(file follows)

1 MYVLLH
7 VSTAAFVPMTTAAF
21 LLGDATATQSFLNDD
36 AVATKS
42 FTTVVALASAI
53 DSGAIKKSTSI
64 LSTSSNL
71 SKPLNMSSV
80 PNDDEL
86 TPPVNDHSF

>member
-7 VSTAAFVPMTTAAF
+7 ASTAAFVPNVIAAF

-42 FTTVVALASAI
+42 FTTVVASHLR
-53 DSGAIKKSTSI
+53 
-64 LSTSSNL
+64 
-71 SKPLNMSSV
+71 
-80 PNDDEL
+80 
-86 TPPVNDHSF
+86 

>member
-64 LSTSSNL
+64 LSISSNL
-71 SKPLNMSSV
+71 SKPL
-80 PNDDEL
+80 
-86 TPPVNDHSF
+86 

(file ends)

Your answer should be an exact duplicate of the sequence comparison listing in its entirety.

1 MYVLLH
7 VSTAAFVPMTTAAF
21 LLGDATATQSFLNDD
36 AVATKS
42 FTTVVALASAI
53 DSGAIKKSTSI
64 LSTSSNL
71 SKPLNMSSV
80 PNDDEL
86 TPPVNDHSF

>member
-7 VSTAAFVPMTTAAF
+7 ASTAAFVPNVIAAF

-42 FTTVVALASAI
+42 FTTVVASHLR
-53 DSGAIKKSTSI
+53 
-64 LSTSSNL
+64 
-71 SKPLNMSSV
+71 
-80 PNDDEL
+80 
-86 TPPVNDHSF
+86 

>member
-64 LSTSSNL
+64 LSISSNL
-71 SKPLNMSSV
+71 SKPL
-80 PNDDEL
+80 
-86 TPPVNDHSF
+86 